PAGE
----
We ordered three fancy cocktails: I opted for The Pick Me Up, Fran had the Easy Like Sunday Morning and Megan (who is an incredible food blogger) ordered the Blueberry Lemon Drop. I picked my drink because of the unique ingredient list: it's made with apricot brandy, orange, lemon, grenadine, and prosecco. Fran's Sunday Morning was a Bombay Sapphire base with lemon and pineapple, garnished with Angostura bitters, which I, admittedly, had to Google -- they're made of water, 45% alcohol, gentian root, and vegetable flavoring extracts. All three drinks were delicious, but Megan's girly Blueberry Lemon Drop, with Stoli blueberry, lemon, and Creme de Cassis, was the overall favorite amongst the three of us, and we ordered a second to share after we finished eating.
I'd let them know that I was a Boston.com blogger when we made reservations, and the chef was sweet enough to come out upon our arrival and present a gorgeous appetizer trio platter (pictured) with tuna tartare, a fresh oyster, and a scallop with corn and brussel sprouts.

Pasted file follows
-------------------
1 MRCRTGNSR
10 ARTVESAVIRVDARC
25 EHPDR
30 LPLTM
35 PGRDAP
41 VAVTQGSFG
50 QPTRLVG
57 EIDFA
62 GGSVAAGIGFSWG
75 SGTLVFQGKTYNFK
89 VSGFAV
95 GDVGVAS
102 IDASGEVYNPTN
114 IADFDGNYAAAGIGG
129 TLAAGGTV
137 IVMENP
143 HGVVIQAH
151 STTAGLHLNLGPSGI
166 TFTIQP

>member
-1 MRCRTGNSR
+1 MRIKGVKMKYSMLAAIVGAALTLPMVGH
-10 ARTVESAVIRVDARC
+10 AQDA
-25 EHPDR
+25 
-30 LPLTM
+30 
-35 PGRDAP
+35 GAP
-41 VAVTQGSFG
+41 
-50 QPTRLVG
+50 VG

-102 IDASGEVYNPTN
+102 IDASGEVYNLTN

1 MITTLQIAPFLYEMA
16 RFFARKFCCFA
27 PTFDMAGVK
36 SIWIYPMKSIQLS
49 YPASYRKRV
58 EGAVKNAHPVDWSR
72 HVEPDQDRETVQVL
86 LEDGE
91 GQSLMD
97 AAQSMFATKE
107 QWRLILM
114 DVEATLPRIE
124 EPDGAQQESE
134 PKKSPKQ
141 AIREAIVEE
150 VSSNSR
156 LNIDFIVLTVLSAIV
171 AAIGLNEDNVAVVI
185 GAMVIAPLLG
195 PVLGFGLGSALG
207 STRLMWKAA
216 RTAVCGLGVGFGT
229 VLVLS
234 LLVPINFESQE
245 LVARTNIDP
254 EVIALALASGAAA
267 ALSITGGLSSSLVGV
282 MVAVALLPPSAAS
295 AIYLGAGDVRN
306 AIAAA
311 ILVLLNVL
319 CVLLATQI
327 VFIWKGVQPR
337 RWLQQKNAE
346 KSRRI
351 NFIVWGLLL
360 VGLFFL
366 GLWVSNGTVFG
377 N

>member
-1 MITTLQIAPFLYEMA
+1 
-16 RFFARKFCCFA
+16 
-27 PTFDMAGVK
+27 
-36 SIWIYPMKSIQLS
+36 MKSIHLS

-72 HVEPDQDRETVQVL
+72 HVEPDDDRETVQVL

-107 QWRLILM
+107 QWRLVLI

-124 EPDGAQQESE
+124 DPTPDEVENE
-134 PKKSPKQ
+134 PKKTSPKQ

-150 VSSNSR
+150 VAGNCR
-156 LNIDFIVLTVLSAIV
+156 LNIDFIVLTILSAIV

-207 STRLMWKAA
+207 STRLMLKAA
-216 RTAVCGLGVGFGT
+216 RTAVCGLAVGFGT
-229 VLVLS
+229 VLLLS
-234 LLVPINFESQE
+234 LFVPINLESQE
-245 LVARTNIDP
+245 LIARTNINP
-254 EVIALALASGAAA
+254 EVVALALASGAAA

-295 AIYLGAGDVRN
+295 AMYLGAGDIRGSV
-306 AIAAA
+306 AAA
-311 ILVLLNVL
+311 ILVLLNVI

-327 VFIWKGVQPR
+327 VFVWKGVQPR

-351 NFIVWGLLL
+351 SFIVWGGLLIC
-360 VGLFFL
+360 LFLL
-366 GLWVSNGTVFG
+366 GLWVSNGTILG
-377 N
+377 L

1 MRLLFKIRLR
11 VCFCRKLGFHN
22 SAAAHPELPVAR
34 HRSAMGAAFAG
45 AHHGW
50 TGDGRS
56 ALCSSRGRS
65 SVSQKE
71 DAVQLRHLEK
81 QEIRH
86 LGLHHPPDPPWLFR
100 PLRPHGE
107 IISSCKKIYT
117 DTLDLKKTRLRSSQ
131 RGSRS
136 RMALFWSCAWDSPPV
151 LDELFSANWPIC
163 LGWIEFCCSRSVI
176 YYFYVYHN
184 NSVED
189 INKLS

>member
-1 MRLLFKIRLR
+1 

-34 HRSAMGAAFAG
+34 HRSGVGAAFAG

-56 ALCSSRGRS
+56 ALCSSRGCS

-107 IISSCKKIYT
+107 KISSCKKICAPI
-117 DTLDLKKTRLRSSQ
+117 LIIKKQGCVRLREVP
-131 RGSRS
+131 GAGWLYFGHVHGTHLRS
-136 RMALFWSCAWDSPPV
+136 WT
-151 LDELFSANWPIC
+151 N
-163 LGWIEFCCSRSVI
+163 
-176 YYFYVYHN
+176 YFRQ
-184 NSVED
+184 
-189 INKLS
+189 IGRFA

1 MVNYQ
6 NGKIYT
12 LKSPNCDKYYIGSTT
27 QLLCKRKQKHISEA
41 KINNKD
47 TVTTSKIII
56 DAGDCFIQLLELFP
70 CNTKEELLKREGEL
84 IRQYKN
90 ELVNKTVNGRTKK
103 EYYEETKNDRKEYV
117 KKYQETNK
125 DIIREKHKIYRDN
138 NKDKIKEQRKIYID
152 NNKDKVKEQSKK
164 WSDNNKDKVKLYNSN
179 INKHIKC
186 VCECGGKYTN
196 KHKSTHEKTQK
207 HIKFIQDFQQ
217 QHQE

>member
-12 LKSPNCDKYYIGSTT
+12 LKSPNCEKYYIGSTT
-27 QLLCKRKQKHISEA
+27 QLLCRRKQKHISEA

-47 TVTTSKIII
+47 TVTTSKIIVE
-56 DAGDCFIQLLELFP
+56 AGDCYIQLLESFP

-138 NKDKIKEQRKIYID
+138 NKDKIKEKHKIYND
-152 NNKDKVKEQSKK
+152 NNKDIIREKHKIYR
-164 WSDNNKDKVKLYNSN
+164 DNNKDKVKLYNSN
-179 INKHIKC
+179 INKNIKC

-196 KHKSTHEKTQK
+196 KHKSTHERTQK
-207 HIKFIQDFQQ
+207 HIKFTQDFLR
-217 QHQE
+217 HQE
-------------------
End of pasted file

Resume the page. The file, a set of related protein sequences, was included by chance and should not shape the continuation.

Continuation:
I have to admit -- tuna is far from my favorite fish, and I usually avoid raw fish altogether, but the tartare was absolutely incredible, as was the scallop and its accompanying veggies. The oyster was very fresh and garnished very well -- we loved all three!
We ordered the truffle fries and a margarita flatbread which were relatively ordinary. The fries sounded unique since they are fried in duck fat, but I honestly couldn't taste the difference in them. We probably could have done a better job picking more creative items off the menu, but c'est la vie!
Aside from our drinks, my favorite thing about BOKX was the interior -- the after-work crowd presented a perfect atmosphere, and it was a nice change to be surrounded by men in power suits and a smattering of hotel guests. If you work in the Newton area I'd definitely suggest heading here for a post-work drink or two -- a great spot that's a bit off the grid and worth checking out!
About the authorRachel Kossman is a California girl and New England transplant who graduated from Northeastern University in 2011. She has a penchant for discovering new restaurants and bars, devouring Mexican food, More »